If you saw my vampire post on last week‘s Top Ten Tuesday, you know this series is on my top list of vampire books. Guillermo del Toro is the award-winning director of such films as Pan’s Labyrinth (love!), Blade II, and the Hellboy movies. Chuck Hogan is otherwise known for writing novels, among them The Town, which became a film of the same name.

I’m not a big fan of horror. I don’t like horror movies. I don’t like being scared. I especially don’t like being scared while reading. However, I sucked it up and read these books. I knew I would be scared, but I was too intrigued to let it go. Plus my mom read them and we had them in my house so I gave it a shot. Also probably helps that I read the first one over my winter break when I was recovering from a break-up (cue break-up horror jokes). A funny thing happened. Yes I was scared for maybe the first half of The Strain. And then I got acclimated. Or used to the brand of horror. Or something that required further meditation. But I stopped being scared and started just really enjoying myself.

I read the first half of The Fall when I was hanging out at the hospital one day over spring break, essentially convinced I had a brain tumor or meningitis or something (none of which was actually the case and yes, I’m fine now). I grabbed it on my way out because I was reading a pretty deep book at the time with small type and I wanted something with larger type (I had the headache to end all headaches), something fun, and most importantly, something that would distract me. It worked. I was actually a little bit sad when we got to the part of the day where they knocked me out with painkillers and other assorted drugs and I couldn’t stay awake to keep reading my book.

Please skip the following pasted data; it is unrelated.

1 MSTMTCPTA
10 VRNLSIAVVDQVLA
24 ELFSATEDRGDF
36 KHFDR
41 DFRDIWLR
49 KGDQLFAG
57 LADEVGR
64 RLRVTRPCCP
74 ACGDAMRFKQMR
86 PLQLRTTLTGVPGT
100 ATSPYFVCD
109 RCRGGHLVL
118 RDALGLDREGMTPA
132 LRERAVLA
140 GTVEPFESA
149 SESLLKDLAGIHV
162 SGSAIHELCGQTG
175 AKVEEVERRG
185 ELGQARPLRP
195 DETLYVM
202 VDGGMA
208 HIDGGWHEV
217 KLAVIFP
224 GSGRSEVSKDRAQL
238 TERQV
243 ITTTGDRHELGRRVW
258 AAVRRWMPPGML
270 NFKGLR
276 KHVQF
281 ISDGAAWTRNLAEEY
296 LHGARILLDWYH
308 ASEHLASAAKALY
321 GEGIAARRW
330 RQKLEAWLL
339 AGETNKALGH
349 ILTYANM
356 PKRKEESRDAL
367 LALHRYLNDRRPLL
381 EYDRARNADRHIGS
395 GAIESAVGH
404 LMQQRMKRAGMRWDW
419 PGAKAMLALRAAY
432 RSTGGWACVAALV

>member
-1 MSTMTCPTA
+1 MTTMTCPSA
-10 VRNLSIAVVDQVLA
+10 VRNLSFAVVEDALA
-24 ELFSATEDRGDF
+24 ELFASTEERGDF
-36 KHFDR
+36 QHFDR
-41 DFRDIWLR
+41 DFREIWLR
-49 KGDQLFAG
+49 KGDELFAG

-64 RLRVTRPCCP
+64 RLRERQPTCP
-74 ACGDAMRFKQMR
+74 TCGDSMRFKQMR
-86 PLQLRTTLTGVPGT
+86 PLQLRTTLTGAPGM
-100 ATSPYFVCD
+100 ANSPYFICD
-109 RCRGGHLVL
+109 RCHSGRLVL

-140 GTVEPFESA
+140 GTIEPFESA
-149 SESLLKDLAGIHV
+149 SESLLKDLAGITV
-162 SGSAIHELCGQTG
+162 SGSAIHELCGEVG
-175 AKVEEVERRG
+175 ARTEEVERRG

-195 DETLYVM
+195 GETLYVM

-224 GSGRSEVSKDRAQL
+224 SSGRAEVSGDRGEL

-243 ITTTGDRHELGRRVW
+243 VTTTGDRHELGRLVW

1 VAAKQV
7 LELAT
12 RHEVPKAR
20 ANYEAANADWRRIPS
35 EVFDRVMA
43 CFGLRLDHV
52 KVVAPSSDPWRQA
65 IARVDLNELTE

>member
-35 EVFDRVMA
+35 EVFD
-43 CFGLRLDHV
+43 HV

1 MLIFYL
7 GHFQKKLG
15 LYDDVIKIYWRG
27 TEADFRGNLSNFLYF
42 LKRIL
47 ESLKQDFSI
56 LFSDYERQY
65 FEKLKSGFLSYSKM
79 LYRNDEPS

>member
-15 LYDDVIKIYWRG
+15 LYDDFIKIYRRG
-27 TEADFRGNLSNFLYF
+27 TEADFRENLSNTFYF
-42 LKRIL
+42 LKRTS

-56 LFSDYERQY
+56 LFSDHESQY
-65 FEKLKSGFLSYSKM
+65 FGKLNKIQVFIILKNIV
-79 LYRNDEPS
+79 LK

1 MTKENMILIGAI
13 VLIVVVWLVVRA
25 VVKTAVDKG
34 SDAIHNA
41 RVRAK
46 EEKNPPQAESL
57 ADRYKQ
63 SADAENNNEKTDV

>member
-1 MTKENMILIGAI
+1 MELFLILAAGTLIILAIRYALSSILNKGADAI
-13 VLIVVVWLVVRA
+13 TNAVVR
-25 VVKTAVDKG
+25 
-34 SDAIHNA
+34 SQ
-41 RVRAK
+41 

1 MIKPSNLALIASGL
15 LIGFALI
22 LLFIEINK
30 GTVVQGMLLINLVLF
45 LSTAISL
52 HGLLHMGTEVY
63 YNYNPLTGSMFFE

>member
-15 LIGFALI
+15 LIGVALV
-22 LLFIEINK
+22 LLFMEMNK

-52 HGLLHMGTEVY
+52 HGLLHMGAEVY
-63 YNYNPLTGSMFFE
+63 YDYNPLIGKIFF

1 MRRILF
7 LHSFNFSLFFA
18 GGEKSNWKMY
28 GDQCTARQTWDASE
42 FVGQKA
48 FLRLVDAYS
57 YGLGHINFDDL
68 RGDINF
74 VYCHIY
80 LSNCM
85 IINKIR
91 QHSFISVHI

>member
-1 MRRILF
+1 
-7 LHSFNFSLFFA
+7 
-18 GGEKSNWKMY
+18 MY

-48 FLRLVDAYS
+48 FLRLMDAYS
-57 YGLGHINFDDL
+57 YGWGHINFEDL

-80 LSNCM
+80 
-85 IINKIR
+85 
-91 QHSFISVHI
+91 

I read The Night Eternal this weekend under less-auspicious circumstances. No break-ups, no hospitals, just an airplane. Which, ironically, is where the first part of The Strain takes place.

All three were great books. I don’t think any one in particular was better or worse than the others. The Strain hit the ground running and the breakneck pace continued up to the final pages of The Night Eternal. Fun, thrilling, mysterious, historical, pretty much everything I love in a pleasure read (you know, because I NEVER read for pleasure or anything). I loved that vampirism was taken on in a disease format. In these days of superbugs and novels and films about superbugs (Books: The Hot Zone, The Andromeda Strain Movies: Contagion, 28 Days Later), it’s great to read more things adding to the space. Especially in the horror genre, since the worst horror comes from our own lives and our own world.

I’m not really sure where to classify this series. Thriller. Horror. Sci-Fi. Mish-mash is maybe more like it. Of these genres, I would say I’m most well-versed in thrillers. And this is a great contribution to the thriller genre.